Citizens who are not insured and have no practical way of obtaining insurance, however, are at great risk for financial ruin if they have health issues or pre-existing conditions. They also often fail to receive preventive health care.

Several proposals to ensure that all Americans can obtain health insurance coverage are being discussed as part of the current healthcare reform debate. Among these are a public option, medical cooperatives, and health insurance exchanges.

The public option
As the costs of health care increase, many businesses are finding it difficult to provide health insurance for their employees. As a result, many working individuals are losing their healthcare coverage. One solution currently being discussed is the creation of a public option.

Although the Obama administration has not defined the details of how a public option would be structured, some broad principles have been described. Essentially, the public option would be a government-run program that would provide health insurance for individuals who could not obtain it through their employer or the government. Small business employers who could not provide health insurance for their employees would have to pay a tax to help finance the public option.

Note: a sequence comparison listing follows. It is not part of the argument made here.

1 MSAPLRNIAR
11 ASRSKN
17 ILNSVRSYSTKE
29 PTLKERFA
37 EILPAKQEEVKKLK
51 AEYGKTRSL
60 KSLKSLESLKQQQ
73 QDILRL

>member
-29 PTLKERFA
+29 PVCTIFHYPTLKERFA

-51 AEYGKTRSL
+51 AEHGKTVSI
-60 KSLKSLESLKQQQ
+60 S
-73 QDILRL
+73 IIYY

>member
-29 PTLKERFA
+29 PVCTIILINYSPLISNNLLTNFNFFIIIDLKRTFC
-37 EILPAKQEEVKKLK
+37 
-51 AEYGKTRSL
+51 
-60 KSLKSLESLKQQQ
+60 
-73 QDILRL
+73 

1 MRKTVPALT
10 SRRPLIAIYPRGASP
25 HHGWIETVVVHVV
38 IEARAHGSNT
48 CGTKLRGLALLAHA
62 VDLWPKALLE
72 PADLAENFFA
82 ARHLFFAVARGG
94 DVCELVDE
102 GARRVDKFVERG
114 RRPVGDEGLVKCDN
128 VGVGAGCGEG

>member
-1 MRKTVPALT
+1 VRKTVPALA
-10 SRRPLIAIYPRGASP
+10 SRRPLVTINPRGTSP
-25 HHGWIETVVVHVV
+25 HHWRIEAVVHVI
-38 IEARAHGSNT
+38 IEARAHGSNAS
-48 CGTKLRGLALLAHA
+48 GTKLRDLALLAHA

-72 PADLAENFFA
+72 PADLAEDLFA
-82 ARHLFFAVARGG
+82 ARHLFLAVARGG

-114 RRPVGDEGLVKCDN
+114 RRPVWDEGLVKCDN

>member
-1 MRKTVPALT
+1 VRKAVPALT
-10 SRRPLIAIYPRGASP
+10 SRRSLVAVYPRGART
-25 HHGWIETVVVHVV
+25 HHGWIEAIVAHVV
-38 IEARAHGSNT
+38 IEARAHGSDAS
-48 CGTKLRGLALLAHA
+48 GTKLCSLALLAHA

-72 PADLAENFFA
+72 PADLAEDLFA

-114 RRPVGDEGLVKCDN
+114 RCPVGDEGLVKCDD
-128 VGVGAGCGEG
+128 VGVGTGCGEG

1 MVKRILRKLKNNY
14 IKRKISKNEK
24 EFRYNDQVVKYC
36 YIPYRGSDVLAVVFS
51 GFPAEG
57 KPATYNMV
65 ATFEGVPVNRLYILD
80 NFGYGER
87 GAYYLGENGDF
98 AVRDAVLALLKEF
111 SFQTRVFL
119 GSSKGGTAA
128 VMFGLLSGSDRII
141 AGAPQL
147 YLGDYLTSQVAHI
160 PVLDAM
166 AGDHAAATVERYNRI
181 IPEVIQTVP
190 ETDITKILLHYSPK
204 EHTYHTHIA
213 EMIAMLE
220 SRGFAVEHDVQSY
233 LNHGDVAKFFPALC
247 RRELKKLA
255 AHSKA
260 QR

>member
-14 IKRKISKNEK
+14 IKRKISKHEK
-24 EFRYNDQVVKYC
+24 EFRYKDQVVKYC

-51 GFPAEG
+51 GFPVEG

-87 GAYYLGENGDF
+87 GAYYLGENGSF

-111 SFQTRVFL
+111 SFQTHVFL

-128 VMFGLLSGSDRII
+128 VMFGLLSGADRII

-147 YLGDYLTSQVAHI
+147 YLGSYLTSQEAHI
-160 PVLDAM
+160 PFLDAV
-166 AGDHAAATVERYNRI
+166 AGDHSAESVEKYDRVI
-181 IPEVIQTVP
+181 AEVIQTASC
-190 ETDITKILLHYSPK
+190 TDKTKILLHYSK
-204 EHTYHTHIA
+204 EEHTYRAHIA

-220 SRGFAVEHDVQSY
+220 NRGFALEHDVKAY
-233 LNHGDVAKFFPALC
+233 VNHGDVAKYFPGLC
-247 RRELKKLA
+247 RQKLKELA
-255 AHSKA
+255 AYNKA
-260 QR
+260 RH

Although the public option would fill the gap in coverage for the uninsured by providing basic coverage, many individuals believe the public option is a “Trojan horse” for a government-run program. The Lewin Group, a healthcare policy research and consulting firm, believes that many small businesses will drop their employee plans, and these employees will join the public option. Over time, this will result in the government providing health care for most of the population.